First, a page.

Heart of the Andes

What follows is the opening of “Landscape and the Imperial Subject: U.S. Images of the Andes, 1859-1930”, an essay by Deborah Poole included in the book Close Encounters of Empire: Writing the Cultural History of U.S.-Latin American Relations:

In 1859 a doorman opens the Studio Building on 10th Street in Manhattan to let in the crowd that has been gathering outside for several hours. After showing their prepaid twenty-five-cent tickets, small groups are ushered up the stairs and through heavy black curtains. There, within the darkened studio, stands a five-by-ten-foot oil painting of a lush mountain landscape. The canvas is mounted in a thirteen-by-fourteen-foot frame carved in the form of a casement window and designed to bring the landscape’s horizon line to just above eye level. A skylight above is directed to as to illuminate only the brilliant surface of the canvas. At the far left, a massive snow-capped mountain shines through a clearing in dark clouds. Nestled in the verdant plain below is a small hamlet and church. In the foreground, there is a cross before which two Indians kneel. Below them to the center right, a cascading waterfall gives way to a shimmering pool of water.

Church_Heart_of_the_Andes

The effect on the spectators is immediate. When confronted with its immensity, the crowed becomes hushed. Women feel faint. Both men and women succumb to the dizzying combination of terror and vertigo that they recognize as the sublime. Many of them will later describe a sensation of becoming immersed in, or absorbed by, this painting, whose dimensions, presentation, and subject matter speak of the divine power of nature. As one critic commented after seeing the painting, “The observer feels that the canvass [sic] has depth and that he is looking open eyed, out upon nature itself.” Later, on the painting’s national tour in 1861, precautions will be taken to monitor these reactions: Spectators in Boston are advised to use opera glasses when viewing the painting. Elsewhere, visitors prepare themselves for the exhibition by studying one of the several pamphlets that have been published to guide viewers on their tour of this immense and strangely refracted Andean landscape.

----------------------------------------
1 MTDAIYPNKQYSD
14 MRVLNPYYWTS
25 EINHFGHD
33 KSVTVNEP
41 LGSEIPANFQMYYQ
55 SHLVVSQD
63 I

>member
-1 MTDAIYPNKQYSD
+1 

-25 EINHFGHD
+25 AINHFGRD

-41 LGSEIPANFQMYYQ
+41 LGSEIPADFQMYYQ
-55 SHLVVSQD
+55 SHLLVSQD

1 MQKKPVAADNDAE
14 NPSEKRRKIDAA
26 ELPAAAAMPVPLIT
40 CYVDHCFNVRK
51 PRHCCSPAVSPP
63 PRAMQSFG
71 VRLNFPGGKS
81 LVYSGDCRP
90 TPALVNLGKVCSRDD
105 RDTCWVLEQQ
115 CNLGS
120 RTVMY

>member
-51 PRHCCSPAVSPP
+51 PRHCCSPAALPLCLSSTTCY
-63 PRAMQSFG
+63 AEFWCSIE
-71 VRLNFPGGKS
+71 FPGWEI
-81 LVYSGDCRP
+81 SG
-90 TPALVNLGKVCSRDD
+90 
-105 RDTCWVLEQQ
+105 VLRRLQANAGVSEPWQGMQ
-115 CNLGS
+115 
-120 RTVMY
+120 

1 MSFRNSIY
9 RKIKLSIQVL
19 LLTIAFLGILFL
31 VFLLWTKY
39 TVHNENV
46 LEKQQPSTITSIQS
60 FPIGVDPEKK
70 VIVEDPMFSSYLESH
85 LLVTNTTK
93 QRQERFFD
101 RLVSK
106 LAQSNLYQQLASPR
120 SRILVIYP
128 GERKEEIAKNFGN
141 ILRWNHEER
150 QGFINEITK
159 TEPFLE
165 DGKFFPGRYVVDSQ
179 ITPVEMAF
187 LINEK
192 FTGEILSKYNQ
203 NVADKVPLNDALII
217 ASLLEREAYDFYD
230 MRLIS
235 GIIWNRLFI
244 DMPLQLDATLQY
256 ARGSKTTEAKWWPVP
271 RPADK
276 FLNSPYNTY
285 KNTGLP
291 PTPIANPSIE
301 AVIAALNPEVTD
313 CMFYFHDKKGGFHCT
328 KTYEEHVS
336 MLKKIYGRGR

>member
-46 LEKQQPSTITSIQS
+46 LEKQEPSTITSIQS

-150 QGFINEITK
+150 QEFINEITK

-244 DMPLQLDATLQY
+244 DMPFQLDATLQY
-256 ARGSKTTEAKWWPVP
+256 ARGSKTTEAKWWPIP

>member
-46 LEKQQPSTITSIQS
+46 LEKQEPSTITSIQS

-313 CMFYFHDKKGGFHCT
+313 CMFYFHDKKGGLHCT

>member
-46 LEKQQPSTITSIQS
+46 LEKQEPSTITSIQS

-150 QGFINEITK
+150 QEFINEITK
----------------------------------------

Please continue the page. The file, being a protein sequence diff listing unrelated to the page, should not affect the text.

If you’re like me, you don’t associate paintings with these kinds of physical reactions. Fainting? Maybe if you go see Alfonso Cuarón’s Gravity at the IMAX, not if you drop by the local art gallery. But this is 1861, before cinema. In 1861, you, too, would be quiet, being ushered up those stairs, your heart beating in your chest, trying to imagine the still image that you know will take your breath away…

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